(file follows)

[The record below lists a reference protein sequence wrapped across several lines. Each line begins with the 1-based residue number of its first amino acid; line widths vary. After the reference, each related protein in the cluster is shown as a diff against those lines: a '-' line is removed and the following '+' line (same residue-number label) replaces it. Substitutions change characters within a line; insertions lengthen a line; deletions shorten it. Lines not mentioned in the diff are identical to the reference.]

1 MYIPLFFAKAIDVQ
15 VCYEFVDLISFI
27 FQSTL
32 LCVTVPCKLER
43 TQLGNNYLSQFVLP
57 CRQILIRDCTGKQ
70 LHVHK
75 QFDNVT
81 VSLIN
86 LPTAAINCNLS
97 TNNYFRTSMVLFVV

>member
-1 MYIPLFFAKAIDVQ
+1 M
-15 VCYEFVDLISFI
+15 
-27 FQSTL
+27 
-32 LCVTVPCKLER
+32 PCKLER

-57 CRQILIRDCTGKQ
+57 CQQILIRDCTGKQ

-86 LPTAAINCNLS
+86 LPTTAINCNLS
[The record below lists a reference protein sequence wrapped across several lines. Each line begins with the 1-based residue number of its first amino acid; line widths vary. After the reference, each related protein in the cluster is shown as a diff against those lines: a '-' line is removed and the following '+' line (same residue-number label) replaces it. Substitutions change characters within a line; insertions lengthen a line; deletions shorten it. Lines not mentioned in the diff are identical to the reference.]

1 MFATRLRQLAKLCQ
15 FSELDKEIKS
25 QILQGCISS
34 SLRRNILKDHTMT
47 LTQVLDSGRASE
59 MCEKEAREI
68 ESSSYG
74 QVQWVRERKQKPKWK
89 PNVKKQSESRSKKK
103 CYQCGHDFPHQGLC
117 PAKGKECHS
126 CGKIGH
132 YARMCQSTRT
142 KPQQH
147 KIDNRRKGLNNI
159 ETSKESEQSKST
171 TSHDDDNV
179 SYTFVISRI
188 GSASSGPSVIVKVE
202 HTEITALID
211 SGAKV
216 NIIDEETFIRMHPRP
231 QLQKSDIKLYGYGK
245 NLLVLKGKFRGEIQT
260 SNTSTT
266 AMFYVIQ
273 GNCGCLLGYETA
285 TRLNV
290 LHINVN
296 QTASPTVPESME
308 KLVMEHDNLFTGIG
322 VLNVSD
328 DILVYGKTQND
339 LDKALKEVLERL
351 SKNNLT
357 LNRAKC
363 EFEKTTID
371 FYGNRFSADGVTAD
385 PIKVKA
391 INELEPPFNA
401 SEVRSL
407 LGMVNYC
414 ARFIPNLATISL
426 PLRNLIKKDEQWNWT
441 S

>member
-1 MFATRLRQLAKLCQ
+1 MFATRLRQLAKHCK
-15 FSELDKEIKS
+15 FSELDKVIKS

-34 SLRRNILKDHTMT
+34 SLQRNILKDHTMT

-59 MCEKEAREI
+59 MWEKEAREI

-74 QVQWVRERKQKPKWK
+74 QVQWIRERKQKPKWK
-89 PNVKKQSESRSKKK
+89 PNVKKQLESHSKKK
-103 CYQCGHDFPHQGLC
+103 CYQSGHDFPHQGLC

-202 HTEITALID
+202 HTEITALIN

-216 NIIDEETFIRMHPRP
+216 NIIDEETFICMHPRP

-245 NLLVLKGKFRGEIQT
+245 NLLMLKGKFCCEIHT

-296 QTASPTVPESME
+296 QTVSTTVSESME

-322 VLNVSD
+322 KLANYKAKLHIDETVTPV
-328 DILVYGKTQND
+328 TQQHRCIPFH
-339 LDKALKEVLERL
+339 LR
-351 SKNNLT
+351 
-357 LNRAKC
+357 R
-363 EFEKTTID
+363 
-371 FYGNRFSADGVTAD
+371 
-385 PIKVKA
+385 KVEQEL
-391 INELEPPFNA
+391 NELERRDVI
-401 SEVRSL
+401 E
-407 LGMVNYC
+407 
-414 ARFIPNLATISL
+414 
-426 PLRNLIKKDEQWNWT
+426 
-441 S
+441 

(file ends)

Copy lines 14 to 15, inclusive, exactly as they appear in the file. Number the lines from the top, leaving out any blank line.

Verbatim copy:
-1 MYIPLFFAKAIDVQ
+1 M